Open Source Compliance? But more efficient, please!


Open Source Software (OSS) is everywhere and has become indispensable for modern software development. A typical software product today often contains more than 90% open source. The use of OSS has continued to skyrocket in recent years for a variety of reasons.

Alarmed by spectacular cyberattacks on the software supply chain, the USA has issued regulations such as the “Executive Order on Improving the Nation’s Cybersecurity” and the EU is currently drafting the European Cyber Resilience Act (CRA). For legally compliant use, all open source components must therefore be known and named. As a rule, the entire supply chain is represented by an SBOM (Software Bill of Materials).

However, the creation of a complete SBOM with correct origin of components and copyrights can be very time-consuming and expensive, especially if software from different projects is used which were published under different licenses. For a complete analysis of a product based on Android, for example, six-figure sums of EUR can quickly be incurred for the audit. Especially for medium-sized companies, these costs are often unplanned and usually an immense challenge.

All market players therefore largely agree that efficiency in the preparation of a legally compliant SBOM must be increased. Various approaches are being pursued here:

With the ISO standard 5230 of the OpenChain, an important standardization of the compliance process was defined in order to define a common understanding and vocabulary. Furthermore, with SPDX and CycloneDX, two standards for the description of compliance-relevant data were launched, so that an exchange of data within the supply chain can be managed more efficiently.

Since most scanners today still work with text recognition or curated databases, some research projects were initiated which want to use AI to automatically increase the efficiency of SBOM creation. However, initial tests still indicate a considerable development and research effort will be needed to make this work.

Another idea is to reuse previously curated license information. Repositories such as github now provide this from the start, and new tools are emerging daily to track dependencies and facilitate license compilation. However, the reliability of the information provided does not always meet legal requirements. Projects such as OSSelot or Clearly-Defined allow the reuse of SBOMs of already audited open source pacts, and offer better curated data according to their own presentation. The data is partly collected automatically, and anyone can easily contribute missing information.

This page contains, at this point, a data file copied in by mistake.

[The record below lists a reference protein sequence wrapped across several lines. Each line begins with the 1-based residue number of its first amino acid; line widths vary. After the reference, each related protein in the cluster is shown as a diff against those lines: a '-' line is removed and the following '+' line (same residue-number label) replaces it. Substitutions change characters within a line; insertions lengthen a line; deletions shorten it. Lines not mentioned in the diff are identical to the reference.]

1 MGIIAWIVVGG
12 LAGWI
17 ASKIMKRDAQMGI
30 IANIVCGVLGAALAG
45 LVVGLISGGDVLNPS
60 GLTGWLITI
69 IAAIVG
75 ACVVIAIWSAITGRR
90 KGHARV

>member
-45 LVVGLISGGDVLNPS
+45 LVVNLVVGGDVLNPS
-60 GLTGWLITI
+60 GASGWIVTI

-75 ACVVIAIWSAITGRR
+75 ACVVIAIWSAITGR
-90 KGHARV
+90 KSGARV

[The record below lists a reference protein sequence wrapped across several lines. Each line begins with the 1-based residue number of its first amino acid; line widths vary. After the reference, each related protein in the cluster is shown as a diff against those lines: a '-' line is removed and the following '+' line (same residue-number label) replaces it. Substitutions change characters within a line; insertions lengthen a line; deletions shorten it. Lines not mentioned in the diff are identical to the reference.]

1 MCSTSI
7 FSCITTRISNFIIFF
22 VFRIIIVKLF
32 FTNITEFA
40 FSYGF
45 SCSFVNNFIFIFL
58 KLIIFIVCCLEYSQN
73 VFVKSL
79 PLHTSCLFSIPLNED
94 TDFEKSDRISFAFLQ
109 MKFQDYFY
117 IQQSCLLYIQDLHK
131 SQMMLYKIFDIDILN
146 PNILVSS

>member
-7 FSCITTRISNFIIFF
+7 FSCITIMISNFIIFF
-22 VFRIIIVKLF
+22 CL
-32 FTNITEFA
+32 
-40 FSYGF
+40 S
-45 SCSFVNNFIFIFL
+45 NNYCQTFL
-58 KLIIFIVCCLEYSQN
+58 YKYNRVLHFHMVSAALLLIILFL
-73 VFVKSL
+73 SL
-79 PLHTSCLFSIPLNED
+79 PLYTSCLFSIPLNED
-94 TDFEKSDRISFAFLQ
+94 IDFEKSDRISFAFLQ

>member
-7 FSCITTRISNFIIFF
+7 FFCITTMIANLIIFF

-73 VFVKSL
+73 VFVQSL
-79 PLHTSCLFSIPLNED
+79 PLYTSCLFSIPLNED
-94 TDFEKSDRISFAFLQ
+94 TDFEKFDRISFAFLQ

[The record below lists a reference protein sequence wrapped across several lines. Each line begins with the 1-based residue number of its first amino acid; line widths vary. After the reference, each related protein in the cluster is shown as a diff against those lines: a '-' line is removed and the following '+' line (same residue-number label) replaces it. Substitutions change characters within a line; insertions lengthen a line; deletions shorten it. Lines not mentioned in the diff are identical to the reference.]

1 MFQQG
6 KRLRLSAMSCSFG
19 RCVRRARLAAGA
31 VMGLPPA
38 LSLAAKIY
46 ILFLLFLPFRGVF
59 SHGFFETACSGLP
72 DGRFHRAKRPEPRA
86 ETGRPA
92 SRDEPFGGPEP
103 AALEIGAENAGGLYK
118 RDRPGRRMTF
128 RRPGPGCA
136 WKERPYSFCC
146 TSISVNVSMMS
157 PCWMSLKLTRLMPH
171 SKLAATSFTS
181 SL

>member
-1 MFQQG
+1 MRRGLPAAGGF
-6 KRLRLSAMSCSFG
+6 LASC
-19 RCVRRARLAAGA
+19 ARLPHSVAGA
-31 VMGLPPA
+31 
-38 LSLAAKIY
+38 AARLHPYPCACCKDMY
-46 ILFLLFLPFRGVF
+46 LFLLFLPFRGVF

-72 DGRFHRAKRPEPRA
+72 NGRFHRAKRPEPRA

SW360’s (Open Source) and SBOM Insight’s (Commercial) approach allow building your own catalog of audited components along the supply chain, and also make it possible to reuse trusted data between projects.

In order to facilitate license and copyright recognition, some projects pursue the approach of restructuring the code itself and providing it with further information. REUSESOFTWARE was created to provide recommendations on how to make full license information automatically recognizable directly in the code. More than 1,000 projects have already been curated and included. The Linux clean-up activity from 2017 also took a similar approach to provide all files in the kernel with a unique SPDX identifier.

Finally, we see increased efforts by all stakeholders to incorporate license detection right into the development process in a CI/CD pipeline and continuously keep the SBOM up to date.

It remains to be said that several approaches are currently being pursued in order to perform the creation of an SBOM more efficiently from an economic point of view, but the question of liability in the event of errors in the list is not conclusively clarified.

Bitsea identifies hidden risks in software systems and supports in maintaining IT compliance. We advise customers on the sustainable use and management of OSS. Our customers include well-known corporations from the automotive, telecommunications, logistics, and aerospace industries. Bitsea is a partner of the OpenChain project.

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